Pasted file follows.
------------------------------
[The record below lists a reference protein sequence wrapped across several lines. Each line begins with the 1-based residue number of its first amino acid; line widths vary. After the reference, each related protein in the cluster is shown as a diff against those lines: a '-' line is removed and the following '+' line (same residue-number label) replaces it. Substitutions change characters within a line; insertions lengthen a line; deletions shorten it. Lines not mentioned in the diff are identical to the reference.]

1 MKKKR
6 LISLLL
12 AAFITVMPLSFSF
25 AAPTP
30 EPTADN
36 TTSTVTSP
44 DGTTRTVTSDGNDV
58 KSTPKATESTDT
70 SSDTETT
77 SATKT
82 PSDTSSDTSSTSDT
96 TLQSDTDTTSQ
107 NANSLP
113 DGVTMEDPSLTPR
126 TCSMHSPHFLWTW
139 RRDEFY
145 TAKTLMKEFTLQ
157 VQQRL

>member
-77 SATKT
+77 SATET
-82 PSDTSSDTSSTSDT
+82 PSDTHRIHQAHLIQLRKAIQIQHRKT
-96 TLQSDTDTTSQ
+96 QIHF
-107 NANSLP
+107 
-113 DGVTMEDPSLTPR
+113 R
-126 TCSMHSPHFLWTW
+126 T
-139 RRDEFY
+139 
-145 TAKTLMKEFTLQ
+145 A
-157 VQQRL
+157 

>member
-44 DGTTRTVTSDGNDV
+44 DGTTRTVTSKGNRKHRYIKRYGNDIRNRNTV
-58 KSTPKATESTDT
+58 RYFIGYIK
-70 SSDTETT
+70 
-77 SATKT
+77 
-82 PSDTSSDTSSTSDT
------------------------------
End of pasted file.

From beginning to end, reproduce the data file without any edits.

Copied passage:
[The record below lists a reference protein sequence wrapped across several lines. Each line begins with the 1-based residue number of its first amino acid; line widths vary. After the reference, each related protein in the cluster is shown as a diff against those lines: a '-' line is removed and the following '+' line (same residue-number label) replaces it. Substitutions change characters within a line; insertions lengthen a line; deletions shorten it. Lines not mentioned in the diff are identical to the reference.]

1 MKKKR
6 LISLLL
12 AAFITVMPLSFSF
25 AAPTP
30 EPTADN
36 TTSTVTSP
44 DGTTRTVTSDGNDV
58 KSTPKATESTDT
70 SSDTETT
77 SATKT
82 PSDTSSDTSSTSDT
96 TLQSDTDTTSQ
107 NANSLP
113 DGVTMEDPSLTPR
126 TCSMHSPHFLWTW
139 RRDEFY
145 TAKTLMKEFTLQ
157 VQQRL

>member
-77 SATKT
+77 SATET
-82 PSDTSSDTSSTSDT
+82 PSDTHRIHQAHLIQLRKAIQIQHRKT
-96 TLQSDTDTTSQ
+96 QIHF
-107 NANSLP
+107 
-113 DGVTMEDPSLTPR
+113 R
-126 TCSMHSPHFLWTW
+126 T
-139 RRDEFY
+139 
-145 TAKTLMKEFTLQ
+145 A
-157 VQQRL
+157 

>member
-44 DGTTRTVTSDGNDV
+44 DGTTRTVTSKGNRKHRYIKRYGNDIRNRNTV
-58 KSTPKATESTDT
+58 RYFIGYIK
-70 SSDTETT
+70 
-77 SATKT
+77 
-82 PSDTSSDTSSTSDT